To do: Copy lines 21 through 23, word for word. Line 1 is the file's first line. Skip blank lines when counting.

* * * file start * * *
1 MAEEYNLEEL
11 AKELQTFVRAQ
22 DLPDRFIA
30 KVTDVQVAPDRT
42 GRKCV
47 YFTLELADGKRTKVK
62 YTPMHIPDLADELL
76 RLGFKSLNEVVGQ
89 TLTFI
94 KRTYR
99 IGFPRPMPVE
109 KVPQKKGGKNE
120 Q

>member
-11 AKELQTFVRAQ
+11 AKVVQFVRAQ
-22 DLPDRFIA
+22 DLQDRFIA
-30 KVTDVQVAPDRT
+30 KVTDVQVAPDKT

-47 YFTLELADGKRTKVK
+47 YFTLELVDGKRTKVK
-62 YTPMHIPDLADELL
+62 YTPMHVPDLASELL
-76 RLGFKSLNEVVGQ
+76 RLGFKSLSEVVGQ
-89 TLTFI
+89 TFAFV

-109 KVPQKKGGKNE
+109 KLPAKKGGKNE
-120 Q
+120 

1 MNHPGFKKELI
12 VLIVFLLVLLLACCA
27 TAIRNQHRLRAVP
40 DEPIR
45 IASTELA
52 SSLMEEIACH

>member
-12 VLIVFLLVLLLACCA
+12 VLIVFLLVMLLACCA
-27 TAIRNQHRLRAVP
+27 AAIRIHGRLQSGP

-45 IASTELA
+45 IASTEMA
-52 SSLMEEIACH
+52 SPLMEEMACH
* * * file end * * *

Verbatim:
-47 YFTLELADGKRTKVK
+47 YFTLELVDGKRTKVK
-62 YTPMHIPDLADELL